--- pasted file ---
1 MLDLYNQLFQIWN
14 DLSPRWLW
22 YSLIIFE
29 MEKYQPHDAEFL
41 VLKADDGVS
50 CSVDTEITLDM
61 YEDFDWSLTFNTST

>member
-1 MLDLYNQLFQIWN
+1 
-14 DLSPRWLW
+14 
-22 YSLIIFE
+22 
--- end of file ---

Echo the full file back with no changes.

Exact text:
1 MLDLYNQLFQIWN
14 DLSPRWLW
22 YSLIIFE
29 MEKYQPHDAEFL
41 VLKADDGVS
50 CSVDTEITLDM
61 YEDFDWSLTFNTST

>member
-1 MLDLYNQLFQIWN
+1 
-14 DLSPRWLW
+14 
-22 YSLIIFE
+22 